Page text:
Texas filmmaker turns again to live-action animation to tell real-life stories
Apollo 10 ½: A Space Age Childhood
What: Movie, 97 mins.
Genre: Coming-of-age story
Why you should watch: Richard Linklater again employs live-action animation, as in his previous film, Waking Life. It’s a story about a very specific moment in time while also exploring universal themes of growing up and family dynamics. It’s a deeply personal movie about coming of age in the shadow of NASA in 1969 Houston, but it also manages to tell many universal tales.
If nothing else, Richard Linklater’s latest foray into live-action animation, similar to what he employed in his 2001 “cartoon” Waking Life, manages to explain the childhood dreams of white middle class boomers in a way that evokes heartstring tugs of nostalgia, even for those who weren’t there.
Ultimately, it’s about childhood and how children are left to decode the somewhat inexplicable actions of adults over which kids
Like Linklater, the film’s adolescent protagonist grows up in suburban Houston in the ’60s. Many of the neighbours, including his dad, work in NASA’s space program. There’s a fable-like quality to the film that sees our hero somehow become part of that program himself, like some drowsy waking dream where the line between reality and imagination is blurred and the kid will ultimately wake to wonder what was real and what was imagined.
There are many, timeless, intimate family moments that will resonate no matter what generation you are from. Little pokes between siblings fighting for couch space or control of the TV are universal. And who doesn’t crave the almost hallucinatory comfort of being carried and deposited half-awake into bed by a caring parent? Linklater’s use of live-action animation helps blur the lines of perception much in the way a child coexists in a world of knee-scraping reality combined with all-consuming imagination.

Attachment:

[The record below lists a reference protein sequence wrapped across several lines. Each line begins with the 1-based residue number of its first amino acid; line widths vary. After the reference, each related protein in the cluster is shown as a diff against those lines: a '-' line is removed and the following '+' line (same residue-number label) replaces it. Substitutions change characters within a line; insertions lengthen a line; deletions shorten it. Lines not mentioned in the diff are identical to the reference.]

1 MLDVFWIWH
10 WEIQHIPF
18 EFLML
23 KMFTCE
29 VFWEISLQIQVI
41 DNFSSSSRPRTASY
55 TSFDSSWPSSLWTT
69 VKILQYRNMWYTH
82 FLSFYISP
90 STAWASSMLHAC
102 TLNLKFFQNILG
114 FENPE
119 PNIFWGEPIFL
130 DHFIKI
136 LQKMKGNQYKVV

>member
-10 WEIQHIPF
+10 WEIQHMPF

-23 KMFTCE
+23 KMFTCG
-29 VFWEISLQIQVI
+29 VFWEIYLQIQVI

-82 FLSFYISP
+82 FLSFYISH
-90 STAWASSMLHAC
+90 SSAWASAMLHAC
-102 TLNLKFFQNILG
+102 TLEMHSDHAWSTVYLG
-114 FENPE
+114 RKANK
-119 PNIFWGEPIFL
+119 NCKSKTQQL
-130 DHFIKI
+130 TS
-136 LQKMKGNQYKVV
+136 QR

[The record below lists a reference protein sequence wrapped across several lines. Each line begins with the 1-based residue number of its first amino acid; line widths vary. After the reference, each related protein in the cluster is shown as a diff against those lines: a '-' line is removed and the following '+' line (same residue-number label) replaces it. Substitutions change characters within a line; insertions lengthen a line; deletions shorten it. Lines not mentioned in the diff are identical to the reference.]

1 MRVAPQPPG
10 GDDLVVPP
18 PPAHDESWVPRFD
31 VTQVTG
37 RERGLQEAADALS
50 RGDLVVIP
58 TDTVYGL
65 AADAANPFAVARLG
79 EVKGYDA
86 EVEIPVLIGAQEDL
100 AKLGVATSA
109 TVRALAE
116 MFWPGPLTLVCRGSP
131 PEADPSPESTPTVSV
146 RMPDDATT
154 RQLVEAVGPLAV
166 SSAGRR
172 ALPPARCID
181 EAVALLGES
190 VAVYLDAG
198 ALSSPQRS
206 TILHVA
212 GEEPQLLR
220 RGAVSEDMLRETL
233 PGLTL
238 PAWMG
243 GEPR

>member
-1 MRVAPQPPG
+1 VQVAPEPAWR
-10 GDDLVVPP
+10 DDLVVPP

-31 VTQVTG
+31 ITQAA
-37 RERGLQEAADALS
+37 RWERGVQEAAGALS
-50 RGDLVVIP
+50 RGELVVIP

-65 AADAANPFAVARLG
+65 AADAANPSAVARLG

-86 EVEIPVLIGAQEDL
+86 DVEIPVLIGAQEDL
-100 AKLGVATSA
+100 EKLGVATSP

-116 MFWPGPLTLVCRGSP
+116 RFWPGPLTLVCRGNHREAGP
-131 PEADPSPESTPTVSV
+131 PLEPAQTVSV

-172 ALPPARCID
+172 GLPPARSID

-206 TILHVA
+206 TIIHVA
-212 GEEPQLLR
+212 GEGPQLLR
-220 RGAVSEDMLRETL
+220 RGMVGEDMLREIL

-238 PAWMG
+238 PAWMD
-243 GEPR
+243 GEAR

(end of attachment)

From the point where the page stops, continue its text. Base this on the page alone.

But for all its universals, Apollo 10 ½ is also very much about a moment in time when Modernism ruled above all else. Anxious to put a planet-threatening world war in Europe behind them forever — how’d that work out? — the film captures 1969, a time when the past was to be purged and modernity was supposed to save the planet. The plan was that technology would eliminate inequity and other conditions that led to war. Somehow, this belief wasn’t dampened by the fact that there was a major war taking place involving the U.S. at the time.
A warm, whimsical film whose triggers are all the good kind, flashes of intimate moments of childhood that many can relate to.